Sermons

Summary: Jesus built a Church, and the Scriptures give us many inspiring images of the Church, especially for evangelization.

Monday of 28th Week in Course 2012

St. Theresa of Jesus

Vatican II

It is especially fitting that our readings today focus on the nature of man’s response to God’s initiative, because that response culminates in the assembly we call the Church. Lumen Gentium is the Church’s contemporary reflection on and teaching about the Church. Jesus condemned the Jewish leaders of His day–a group he continually called “this generation”–because of their refusal to believe in the One sent by the Father. Today He calls on another community fabled for their wickedness–Nineveh–to condemn the lack of faith in Jesus shown by the Pharisees and others.

Paul is even more blunt in the letter to the Galatians, to a community wracked with dissension because some of their members were insisting on all of them taking up the onerous requirements of the whole Jewish Law. In so doing, he gives us an enduring picture of God’s true assembly, the Church. The Jewish community, he insists, is enslaved to a minute observance of human additions to the Divine Law–things like keeping separate kitchens for meat and dairy products, and the number of times one had to wash hands before eating. The Church, beholden only to the Law of Christ, is free. Moreover, this Church, which has her existence simultaneously in heaven and on earth, is our mother. We are children of the free mother, the Church, and so we are at liberty to do good, and have the grace and time to do it.

The Fathers of the Council also reminded us of the many other Biblical images, most of them feminine, applied to the Church:

It is described as the spotless spouse of the spotless Lamb,(43) whom Christ "loved and for whom He delivered Himself up that He might sanctify her",(44) whom He unites to Himself by an unbreakable covenant, and whom He unceasingly "nourishes and cherishes",(45) and whom, once purified, He willed to be cleansed and joined to Himself, subject to Him in love and fidelity,(46) and whom, finally, He filled with heavenly gifts for all eternity, in order that we may know the love of God and of Christ for us, a love which surpasses all knowledge.(47) The Church, while on earth it journeys in a foreign land away from the Lord,(48) is like in exile. It seeks and experiences those things which are above, where Christ is seated at the right-hand of God, where the life of the Church is hidden with Christ in God until it appears in glory with its Spouse.(49)

Most of all, however, the Council Fathers returned to the image of the Church as the Body of Christ, a theme Pius XII took up in the encyclical Mystici Corporis.

By communicating His Spirit, Christ made His brothers, called together from all nations, mystically the components of His own Body.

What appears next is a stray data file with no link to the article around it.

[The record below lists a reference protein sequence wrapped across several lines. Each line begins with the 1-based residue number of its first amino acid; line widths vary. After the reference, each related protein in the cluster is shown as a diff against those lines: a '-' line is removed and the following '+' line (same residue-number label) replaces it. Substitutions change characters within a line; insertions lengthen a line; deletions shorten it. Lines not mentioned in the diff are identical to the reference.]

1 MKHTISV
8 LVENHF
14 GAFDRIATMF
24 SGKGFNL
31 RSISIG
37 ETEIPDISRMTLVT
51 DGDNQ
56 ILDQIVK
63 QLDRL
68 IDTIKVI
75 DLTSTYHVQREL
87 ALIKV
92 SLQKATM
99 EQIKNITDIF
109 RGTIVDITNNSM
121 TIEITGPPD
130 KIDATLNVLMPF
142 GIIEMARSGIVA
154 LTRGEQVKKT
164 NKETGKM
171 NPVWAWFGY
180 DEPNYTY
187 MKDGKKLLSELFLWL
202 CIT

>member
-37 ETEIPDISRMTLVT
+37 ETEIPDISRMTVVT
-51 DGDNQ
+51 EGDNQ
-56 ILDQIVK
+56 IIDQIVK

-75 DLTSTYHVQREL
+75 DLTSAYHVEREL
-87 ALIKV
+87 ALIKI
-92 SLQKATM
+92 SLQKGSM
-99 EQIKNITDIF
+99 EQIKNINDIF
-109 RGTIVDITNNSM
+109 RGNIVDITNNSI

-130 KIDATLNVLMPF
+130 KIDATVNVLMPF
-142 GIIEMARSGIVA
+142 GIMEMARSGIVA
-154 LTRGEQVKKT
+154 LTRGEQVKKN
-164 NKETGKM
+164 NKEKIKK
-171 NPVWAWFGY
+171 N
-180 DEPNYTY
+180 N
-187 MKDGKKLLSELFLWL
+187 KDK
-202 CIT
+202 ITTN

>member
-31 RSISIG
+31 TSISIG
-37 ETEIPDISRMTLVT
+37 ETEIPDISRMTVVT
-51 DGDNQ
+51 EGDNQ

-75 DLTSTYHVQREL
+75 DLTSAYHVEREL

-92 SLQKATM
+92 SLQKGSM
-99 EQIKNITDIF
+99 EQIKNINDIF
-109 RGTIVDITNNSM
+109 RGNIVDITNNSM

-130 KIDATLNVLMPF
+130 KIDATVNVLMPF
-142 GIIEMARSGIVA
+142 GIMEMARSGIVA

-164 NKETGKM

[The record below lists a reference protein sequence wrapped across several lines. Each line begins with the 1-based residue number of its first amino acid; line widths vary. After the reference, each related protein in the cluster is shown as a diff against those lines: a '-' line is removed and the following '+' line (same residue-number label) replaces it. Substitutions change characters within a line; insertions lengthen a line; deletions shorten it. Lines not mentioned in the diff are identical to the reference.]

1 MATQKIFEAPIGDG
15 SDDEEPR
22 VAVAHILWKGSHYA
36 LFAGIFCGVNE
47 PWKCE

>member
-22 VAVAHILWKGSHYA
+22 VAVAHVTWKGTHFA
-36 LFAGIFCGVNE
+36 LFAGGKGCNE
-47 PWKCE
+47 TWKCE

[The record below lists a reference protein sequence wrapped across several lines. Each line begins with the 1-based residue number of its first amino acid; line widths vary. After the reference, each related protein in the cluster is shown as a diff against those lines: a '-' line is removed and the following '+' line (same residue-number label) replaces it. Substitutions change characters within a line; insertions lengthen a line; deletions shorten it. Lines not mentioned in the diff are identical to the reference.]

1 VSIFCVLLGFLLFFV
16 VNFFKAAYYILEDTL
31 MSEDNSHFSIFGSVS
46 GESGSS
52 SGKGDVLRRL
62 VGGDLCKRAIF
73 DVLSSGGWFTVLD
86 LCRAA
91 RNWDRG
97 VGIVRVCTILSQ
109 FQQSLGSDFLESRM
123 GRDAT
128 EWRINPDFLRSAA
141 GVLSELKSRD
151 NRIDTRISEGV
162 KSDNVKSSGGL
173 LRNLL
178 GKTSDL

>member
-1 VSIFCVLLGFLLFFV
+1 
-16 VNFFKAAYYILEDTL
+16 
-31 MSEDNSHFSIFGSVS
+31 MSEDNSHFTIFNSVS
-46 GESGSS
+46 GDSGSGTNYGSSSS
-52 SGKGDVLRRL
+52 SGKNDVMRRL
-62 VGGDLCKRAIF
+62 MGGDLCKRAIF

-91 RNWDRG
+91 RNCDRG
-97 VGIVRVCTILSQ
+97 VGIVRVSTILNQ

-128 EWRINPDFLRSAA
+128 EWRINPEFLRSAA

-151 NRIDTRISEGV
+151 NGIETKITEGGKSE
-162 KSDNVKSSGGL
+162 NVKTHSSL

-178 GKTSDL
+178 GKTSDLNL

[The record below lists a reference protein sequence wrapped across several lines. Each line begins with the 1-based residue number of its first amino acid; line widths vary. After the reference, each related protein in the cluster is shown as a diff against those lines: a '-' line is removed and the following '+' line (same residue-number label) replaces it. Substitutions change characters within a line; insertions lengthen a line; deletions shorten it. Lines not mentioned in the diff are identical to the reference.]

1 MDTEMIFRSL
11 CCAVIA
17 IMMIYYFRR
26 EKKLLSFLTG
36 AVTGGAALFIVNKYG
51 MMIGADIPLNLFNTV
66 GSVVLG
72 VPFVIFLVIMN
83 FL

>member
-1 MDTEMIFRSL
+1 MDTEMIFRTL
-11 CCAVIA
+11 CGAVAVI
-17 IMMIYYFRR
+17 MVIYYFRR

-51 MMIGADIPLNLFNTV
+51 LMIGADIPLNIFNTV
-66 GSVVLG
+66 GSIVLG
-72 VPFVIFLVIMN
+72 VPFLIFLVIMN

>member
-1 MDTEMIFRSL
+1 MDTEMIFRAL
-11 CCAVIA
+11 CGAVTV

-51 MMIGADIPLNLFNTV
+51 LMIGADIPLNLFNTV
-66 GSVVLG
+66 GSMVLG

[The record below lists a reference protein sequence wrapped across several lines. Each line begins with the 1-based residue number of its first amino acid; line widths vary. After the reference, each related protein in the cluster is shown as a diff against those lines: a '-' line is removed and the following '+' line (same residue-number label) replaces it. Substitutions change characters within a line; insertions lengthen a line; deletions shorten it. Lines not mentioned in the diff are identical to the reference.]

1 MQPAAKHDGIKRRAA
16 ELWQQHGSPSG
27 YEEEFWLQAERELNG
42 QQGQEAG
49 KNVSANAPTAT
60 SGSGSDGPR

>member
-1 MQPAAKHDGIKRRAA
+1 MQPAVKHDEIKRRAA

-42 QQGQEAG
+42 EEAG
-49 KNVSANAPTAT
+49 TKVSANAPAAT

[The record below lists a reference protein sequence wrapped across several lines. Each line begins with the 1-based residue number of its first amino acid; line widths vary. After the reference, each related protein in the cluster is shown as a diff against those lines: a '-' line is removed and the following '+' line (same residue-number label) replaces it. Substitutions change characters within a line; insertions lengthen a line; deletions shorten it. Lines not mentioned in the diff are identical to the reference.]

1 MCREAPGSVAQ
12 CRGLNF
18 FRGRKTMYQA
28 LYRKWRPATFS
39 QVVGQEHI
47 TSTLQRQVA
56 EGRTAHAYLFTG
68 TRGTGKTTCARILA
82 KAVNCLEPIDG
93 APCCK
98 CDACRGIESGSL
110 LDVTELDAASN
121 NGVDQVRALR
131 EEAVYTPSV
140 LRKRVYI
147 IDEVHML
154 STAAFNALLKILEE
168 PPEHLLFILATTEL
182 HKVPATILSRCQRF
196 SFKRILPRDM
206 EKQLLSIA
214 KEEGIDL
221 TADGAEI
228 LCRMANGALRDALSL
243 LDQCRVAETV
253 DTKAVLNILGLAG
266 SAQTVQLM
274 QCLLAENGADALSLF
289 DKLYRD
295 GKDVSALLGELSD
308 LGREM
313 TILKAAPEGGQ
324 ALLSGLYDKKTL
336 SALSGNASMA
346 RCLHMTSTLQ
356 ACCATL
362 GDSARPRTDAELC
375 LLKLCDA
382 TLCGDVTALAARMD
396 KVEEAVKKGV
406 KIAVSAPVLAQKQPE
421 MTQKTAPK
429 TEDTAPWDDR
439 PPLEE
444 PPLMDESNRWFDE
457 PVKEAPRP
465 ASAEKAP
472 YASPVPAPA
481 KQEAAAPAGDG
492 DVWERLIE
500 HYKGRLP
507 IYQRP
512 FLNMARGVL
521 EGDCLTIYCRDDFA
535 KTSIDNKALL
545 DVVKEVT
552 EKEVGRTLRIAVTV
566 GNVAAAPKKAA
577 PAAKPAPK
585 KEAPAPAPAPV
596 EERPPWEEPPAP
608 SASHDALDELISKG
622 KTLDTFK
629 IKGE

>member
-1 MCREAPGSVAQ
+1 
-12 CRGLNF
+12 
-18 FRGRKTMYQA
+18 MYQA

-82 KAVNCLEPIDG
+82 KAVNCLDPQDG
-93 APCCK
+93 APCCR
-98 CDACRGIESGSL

In that Body the life of Christ is poured into the believers who, through the sacraments, are united in a hidden and real way to Christ who suffered and was glorified.(6*) Through Baptism we are formed in the likeness of Christ: "For in one Spirit we were all baptized into one body".(51) In this sacred rite a oneness with Christ's death and resurrection is both symbolized and brought about: "For we were buried with Him by means of Baptism into death"; and if "we have been united with Him in the likeness of His death, we shall be so in the likeness of His resurrection also".(52) Really partaking of the body of the Lord in the breaking of the Eucharistic bread, we are taken up into communion with Him and with one another. "Because the bread is one, we though many, are one body, all of us who partake of the one bread".(53) In this way all of us are made members of His Body,(54) "but severally members one of another".(55)

As all the members of the human body, though they are many, form one body, so also are the faithful in Christ.(56) Also, in the building up of Christ's Body various members and functions have their part to play. There is only one Spirit who, according to His own richness and the needs of the ministries, gives His different gifts for the welfare of the Church.(57) What has a special place among these gifts is the grace of the apostles to whose authority the Spirit Himself subjected even those who were endowed with charisms.(58) Giving the body unity through Himself and through His power and inner joining of the members, this same Spirit produces and urges love among the believers. From all this it follows that if one member endures anything, all the members co-endure it, and if one member is honored, all the members together rejoice.(59)

The Head of this Body is Christ. He is the image of the invisible God and in Him all things came into being. He is before all creatures and in Him all things hold together. He is the head of the Body which is the Church. He is the beginning, the firstborn from the dead, that in all things He might have the first place.(60) By the greatness of His power He rules the things in heaven and the things on earth, and with His all-surpassing perfection and way of acting He fills the whole body with the riches of His glory.

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